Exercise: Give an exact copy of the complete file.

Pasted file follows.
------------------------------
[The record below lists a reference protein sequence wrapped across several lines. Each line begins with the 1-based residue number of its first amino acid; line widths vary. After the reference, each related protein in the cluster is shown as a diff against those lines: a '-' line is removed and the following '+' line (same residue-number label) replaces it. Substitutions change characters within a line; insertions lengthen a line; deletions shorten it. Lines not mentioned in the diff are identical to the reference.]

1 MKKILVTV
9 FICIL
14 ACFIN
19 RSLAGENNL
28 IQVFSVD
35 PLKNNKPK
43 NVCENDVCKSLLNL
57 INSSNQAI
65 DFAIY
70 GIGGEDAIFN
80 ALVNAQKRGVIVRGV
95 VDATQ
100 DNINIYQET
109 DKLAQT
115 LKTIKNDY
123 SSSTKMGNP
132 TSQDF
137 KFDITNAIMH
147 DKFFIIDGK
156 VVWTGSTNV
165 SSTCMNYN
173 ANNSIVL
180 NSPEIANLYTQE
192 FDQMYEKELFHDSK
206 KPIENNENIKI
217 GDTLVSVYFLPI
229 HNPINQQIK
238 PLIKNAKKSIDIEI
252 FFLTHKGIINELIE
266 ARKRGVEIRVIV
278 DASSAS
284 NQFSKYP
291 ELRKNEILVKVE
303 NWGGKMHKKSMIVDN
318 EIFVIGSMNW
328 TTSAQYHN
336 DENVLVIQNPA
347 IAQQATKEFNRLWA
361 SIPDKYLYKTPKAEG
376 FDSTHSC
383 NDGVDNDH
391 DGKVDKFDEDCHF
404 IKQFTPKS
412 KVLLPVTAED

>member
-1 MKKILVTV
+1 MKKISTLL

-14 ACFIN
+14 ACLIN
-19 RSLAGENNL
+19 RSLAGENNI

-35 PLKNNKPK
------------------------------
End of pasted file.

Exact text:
[The record below lists a reference protein sequence wrapped across several lines. Each line begins with the 1-based residue number of its first amino acid; line widths vary. After the reference, each related protein in the cluster is shown as a diff against those lines: a '-' line is removed and the following '+' line (same residue-number label) replaces it. Substitutions change characters within a line; insertions lengthen a line; deletions shorten it. Lines not mentioned in the diff are identical to the reference.]

1 MKKILVTV
9 FICIL
14 ACFIN
19 RSLAGENNL
28 IQVFSVD
35 PLKNNKPK
43 NVCENDVCKSLLNL
57 INSSNQAI
65 DFAIY
70 GIGGEDAIFN
80 ALVNAQKRGVIVRGV
95 VDATQ
100 DNINIYQET
109 DKLAQT
115 LKTIKNDY
123 SSSTKMGNP
132 TSQDF
137 KFDITNAIMH
147 DKFFIIDGK
156 VVWTGSTNV
165 SSTCMNYN
173 ANNSIVL
180 NSPEIANLYTQE
192 FDQMYEKELFHDSK
206 KPIENNENIKI
217 GDTLVSVYFLPI
229 HNPINQQIK
238 PLIKNAKKSIDIEI
252 FFLTHKGIINELIE
266 ARKRGVEIRVIV
278 DASSAS
284 NQFSKYP
291 ELRKNEILVKVE
303 NWGGKMHKKSMIVDN
318 EIFVIGSMNW
328 TTSAQYHN
336 DENVLVIQNPA
347 IAQQATKEFNRLWA
361 SIPDKYLYKTPKAEG
376 FDSTHSC
383 NDGVDNDH
391 DGKVDKFDEDCHF
404 IKQFTPKS
412 KVLLPVTAED

>member
-1 MKKILVTV
+1 MKKISTLL

-14 ACFIN
+14 ACLIN
-19 RSLAGENNL
+19 RSLAGENNI

-35 PLKNNKPK